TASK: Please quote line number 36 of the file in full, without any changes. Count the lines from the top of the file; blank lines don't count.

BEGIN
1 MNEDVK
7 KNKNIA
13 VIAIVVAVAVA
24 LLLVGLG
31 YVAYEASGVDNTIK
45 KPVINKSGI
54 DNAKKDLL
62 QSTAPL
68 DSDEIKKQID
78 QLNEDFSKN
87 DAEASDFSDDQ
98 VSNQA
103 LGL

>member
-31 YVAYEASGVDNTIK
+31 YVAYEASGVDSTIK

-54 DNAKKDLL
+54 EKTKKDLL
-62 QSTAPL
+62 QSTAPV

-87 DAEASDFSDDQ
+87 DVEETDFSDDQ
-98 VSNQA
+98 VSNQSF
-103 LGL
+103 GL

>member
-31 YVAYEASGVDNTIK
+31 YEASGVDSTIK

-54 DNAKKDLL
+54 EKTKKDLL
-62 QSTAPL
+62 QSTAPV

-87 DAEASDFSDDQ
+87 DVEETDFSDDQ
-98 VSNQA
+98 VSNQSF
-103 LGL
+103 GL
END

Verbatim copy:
-98 VSNQA